The Tesla P/N sticker says they’re German.

        The seals are marked China.

        Teslas are hot garbage.

  • avatar
    DenverMike

    This study isn’t sales weighted so it favors brands with low volume vehicles with high US/Canada content. Except it’s silly to chart where the profits go when there may not be much or any, as in the halo, loss leader Corvette.

  • avatar
    Freddie

    As an engineer I wonder if where the car is designed is part of the equation.

    Also, why is US/Canada lumped together? I thought Canadians were very sensitive about being recognized as a separate sovereign nation.

    • 0 avatar
      pveezy

      I think because that is how the actual automakers report parts content. They don’t separate US and Canadian parts content because, I think, that has been a clause in NAFTA that lumps them together (and also USMCA). The reasoning being that Canadian and American workers usually have wage parity so Canadian factories aren’t undercutting US workers in the same way Mexican or other third world plants are. Also it is not uncommon for parts to cross the border multiple times in the manufacturing process. I.e. components built in Canada exported to the US to be built into an engine, then that engine exported back to Canada to be put in a car, then that car exported back to the US to be sold. Not to say that is right or wrong but I think that is the reasoning.

  • avatar
    EBFlex

    Interesting that the truck that was literally sold everywhere but this country for almost a decade is the most “American”

  • avatar

    So American made means both USA and Canada? If yes why Mexico is not included? It is also in Northern America. What makes Canada American and Mexico not?

    • 0 avatar
      DenverMike

      The economic world doesn’t consider Mexico part of the North American market. They lump Mexico in with “Central America” which isn’t an actual thing.

    • 0 avatar
      RHD

      Most likely it’s the English language being the predominant language in the US and Canada. Mexico is Spanish speaking (with a considerable amount of Spanglish mixed in).
      The US and Canada have had very interdependent economies for quite a few decades, developed alongside each other, and get along quite peaceably. The differences were more a border line and government than anything else.
      It’s not really a race issue, as the US and Canada have historically welcomed immigrants from all over the globe, current inflammatory political talking points being more the exception than the rule.
      Having a common language has allowed the two countries to prosper in a mutual manner. Wages are also similar in both countries, so neither one has really undercut the other in that respect.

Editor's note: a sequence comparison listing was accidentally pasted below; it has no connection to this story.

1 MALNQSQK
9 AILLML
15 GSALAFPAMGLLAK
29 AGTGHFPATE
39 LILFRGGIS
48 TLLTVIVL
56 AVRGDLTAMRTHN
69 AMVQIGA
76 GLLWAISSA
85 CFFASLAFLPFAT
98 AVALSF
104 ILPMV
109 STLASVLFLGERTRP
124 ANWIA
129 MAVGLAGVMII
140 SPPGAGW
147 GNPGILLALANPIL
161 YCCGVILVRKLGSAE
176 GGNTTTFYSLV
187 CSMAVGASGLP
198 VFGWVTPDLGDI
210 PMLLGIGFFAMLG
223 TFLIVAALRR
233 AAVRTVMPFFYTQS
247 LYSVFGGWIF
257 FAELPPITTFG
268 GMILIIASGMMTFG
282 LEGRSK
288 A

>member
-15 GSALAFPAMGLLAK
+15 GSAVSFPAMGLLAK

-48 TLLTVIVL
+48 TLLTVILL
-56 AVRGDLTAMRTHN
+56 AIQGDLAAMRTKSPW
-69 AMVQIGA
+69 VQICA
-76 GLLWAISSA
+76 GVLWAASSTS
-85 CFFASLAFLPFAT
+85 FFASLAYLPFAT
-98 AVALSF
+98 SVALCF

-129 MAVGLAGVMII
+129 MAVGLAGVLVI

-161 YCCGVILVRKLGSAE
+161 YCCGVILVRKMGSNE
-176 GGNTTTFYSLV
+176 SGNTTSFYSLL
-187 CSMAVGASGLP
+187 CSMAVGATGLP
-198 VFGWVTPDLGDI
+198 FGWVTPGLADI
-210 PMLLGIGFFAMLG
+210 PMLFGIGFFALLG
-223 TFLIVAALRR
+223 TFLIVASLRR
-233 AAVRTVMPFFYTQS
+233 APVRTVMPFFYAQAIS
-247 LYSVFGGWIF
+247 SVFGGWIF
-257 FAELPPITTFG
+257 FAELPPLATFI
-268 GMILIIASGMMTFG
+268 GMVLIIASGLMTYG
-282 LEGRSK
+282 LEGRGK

• 0 avatar
        Steve Biro

        I agree with all that RHD has posted. And, in addition to the cultural points, vehicles produced in U.S. and Canada have officially been considered products of the “domestic” auto industry ever since 1965. That’s when the two countries signed a treaty granting auto manufacturing that status – meaning completely free trade – long before NAFTA or anything else. That’s also when most Canadian-specific vehicle brands and model names began to disappear. Think Acadia (Chevy II and Nova), Ford Frontenac (Falcon and Mercury Comet) and Mercury trucks.

    • 0 avatar
      pveezy

      It is probably because Canadian/American auto workers are paid close to the same level of wages and the two countries have had integrated manufacturing since before NAFTA. Canadian workers don’t undercut American workers in the same way Mexican factories do.

    • 0 avatar
      Luke42

      @Inside Looking Out:
      “So American made means both USA and Canada? If yes why Mexico is not included?”

      Likely the same reason you can’t own a Canadian:
      https://www.beliefnet.com/columnists/areasontosmile/2011/11/dear-dr-laura-why-cant-i-own-a-canadian.html

  • avatar
    deanst

    Sadly, it seems like junk science. Corollas made in Japan have the same domestic content as ones made in North America. Lexus vehicles made in North America have 0% domestic content. Junk in, junk out.

    • 0 avatar
      pveezy

      How is that junk science? How do you know that they aren’t building Corollas in Japan using the exact same supplier chains as the ones built in the US? In fact, that seems like it would be logical. It is also possible to assemble a Lexus here using mainly imported content.

  • avatar
    watersketch

    Stupid measurement when the Windsor, Ontario built Grand Caravan can be one of the highest rated American vehicles.

    I used to run a vanpool in Detroit and we were in serious trouble for a while when the only American built vans were the Honda Odyssey and the Toyota Sienna. That would have been a bad look for the vanpool in Detroit.